David Cameron and George Osborne may have offered a resolute defence of their spending cuts this week but today it’s emerged that the Treasury is working on plans to “reprofile” the cuts, in other words, delay them.
Today’s FT reports that ministers are considering pushing many of the biggest cuts back until later in this Parliament, ostensibly due to the risk of financial penalties for breaking contracts. But the piece also claims that ministers are finally acknowledging the threat that the cuts pose to the fragile recovery.
With the admirably honest Ken Clarke recently warning (as he first did in June) that the risk of a double-dip recession is real, it’s no surprise that his colleagues are thinking again. Meanwhile the IMF warns in its latest World Economic Outlook that the cuts must be revised if “growth threatens to be substantially lower”. And with Tories from Boris Johnson to Liam Fox rushing to the defence of public investment, the tide is beginning to turn against the hawkish Osborne.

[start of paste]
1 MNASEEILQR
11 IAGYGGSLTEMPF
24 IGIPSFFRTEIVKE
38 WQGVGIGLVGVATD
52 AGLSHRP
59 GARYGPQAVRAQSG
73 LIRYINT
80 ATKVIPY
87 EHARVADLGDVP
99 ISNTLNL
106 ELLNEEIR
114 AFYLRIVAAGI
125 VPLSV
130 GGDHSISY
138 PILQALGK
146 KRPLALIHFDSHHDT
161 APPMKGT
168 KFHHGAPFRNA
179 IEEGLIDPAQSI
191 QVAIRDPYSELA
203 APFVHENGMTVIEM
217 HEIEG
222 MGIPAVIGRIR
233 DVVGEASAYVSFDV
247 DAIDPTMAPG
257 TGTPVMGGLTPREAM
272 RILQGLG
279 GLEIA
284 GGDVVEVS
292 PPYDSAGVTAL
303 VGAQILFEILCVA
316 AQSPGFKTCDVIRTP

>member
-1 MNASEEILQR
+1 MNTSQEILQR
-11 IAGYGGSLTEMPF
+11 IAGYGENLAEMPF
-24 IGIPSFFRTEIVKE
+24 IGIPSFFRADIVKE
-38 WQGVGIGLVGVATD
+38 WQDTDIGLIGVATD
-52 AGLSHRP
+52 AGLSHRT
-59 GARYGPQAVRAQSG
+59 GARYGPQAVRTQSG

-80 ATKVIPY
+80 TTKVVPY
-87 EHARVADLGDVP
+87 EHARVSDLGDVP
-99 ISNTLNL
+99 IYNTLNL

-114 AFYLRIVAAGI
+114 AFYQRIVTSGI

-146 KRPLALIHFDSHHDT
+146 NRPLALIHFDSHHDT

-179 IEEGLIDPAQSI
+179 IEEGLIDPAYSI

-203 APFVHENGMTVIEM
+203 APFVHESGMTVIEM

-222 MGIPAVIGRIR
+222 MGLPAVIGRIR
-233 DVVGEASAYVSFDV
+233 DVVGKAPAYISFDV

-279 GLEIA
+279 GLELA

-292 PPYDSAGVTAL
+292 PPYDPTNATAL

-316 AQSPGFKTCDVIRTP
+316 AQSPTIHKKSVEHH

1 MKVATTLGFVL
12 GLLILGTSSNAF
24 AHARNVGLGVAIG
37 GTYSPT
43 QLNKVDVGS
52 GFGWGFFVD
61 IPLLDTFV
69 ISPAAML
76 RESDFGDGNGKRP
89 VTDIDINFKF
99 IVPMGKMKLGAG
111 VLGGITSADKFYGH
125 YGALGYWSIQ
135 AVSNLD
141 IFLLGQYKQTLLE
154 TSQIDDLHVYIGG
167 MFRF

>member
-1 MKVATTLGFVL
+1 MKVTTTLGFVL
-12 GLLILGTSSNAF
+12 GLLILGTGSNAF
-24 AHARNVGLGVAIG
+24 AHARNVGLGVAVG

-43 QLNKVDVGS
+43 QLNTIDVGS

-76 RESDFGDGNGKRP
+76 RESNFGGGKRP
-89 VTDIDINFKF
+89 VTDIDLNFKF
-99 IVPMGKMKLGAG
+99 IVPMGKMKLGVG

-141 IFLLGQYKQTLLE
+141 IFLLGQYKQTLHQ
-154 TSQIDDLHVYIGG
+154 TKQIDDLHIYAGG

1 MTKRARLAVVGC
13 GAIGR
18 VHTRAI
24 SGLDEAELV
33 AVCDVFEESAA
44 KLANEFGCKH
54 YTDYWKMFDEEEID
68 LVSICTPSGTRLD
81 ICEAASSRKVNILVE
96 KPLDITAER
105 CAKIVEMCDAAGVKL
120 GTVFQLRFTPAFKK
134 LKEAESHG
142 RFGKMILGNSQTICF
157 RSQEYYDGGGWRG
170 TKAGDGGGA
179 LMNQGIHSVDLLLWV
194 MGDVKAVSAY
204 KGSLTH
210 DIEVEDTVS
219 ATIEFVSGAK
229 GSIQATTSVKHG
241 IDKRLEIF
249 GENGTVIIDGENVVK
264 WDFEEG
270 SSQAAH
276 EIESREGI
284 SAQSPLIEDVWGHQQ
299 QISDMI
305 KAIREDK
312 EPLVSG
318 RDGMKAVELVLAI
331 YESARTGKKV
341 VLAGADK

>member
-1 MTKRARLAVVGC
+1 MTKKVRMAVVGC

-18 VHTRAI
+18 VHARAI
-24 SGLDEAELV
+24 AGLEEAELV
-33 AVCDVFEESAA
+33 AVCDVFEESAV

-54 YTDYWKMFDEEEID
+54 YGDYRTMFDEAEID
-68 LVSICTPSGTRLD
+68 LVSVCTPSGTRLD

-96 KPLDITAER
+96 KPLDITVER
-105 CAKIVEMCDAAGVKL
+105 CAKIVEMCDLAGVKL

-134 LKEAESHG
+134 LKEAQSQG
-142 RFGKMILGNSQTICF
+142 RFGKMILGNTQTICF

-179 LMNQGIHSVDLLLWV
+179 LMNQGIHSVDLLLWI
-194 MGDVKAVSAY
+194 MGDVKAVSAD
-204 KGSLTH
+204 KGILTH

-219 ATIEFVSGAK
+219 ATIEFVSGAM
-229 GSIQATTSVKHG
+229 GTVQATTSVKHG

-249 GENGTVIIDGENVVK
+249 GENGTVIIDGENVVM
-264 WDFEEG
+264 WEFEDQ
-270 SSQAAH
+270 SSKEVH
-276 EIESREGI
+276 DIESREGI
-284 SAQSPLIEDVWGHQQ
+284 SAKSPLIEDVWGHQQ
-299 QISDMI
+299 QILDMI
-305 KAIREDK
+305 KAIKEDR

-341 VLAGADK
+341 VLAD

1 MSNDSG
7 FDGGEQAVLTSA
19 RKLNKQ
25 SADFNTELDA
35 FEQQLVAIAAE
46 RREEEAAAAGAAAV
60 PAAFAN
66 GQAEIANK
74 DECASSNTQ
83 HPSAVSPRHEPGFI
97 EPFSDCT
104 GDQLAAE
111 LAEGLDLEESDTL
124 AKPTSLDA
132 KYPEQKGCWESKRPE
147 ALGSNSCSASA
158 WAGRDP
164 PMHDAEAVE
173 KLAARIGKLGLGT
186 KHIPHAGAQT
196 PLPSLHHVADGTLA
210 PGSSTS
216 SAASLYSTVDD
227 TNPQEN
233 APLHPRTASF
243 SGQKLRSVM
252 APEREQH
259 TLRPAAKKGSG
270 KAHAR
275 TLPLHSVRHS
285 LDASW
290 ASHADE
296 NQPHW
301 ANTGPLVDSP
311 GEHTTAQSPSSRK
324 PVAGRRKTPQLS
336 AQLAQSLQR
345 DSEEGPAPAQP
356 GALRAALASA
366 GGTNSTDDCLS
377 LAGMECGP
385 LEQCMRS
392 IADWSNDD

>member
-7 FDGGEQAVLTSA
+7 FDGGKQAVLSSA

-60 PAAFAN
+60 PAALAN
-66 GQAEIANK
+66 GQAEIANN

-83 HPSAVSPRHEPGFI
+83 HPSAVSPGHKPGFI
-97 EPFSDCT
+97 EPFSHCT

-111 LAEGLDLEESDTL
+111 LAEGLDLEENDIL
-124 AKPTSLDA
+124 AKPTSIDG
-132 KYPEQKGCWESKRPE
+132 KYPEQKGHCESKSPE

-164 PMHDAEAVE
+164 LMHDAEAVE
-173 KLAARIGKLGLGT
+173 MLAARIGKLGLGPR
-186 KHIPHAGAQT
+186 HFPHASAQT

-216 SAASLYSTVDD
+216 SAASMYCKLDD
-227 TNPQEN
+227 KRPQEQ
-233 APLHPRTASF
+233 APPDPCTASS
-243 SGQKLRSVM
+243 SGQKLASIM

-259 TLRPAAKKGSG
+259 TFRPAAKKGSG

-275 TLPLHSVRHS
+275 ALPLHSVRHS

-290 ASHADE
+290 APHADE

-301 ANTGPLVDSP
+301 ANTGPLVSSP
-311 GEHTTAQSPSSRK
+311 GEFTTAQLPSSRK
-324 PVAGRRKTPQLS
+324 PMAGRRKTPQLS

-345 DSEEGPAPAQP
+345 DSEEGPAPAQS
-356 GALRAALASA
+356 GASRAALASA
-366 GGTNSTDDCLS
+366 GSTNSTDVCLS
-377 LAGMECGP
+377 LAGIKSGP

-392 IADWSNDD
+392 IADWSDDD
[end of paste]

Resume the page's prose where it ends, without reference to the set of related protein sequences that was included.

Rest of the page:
Were the cuts to be delayed, even by a relatively insignificant amount, Labour, and in particular Ed Balls, could claim a significant political victory. Their contention has long been that the cuts are not only unfair (as the IFS has repeatedly demonstrated) but that they are also unnecessary and economically defective. And, once the coalition has conceded that some cuts can be delayed, it becomes that much harder to argue for those that remain.
But this shouldn’t be mistaken for a significant change of direction from Osborne. His plan to achieve what a New York Times editorial accurately described as a “pointless structural Budget surplus” by the end of this Parliament, remains unchanged. There will still be plenty for the left to march against this autumn.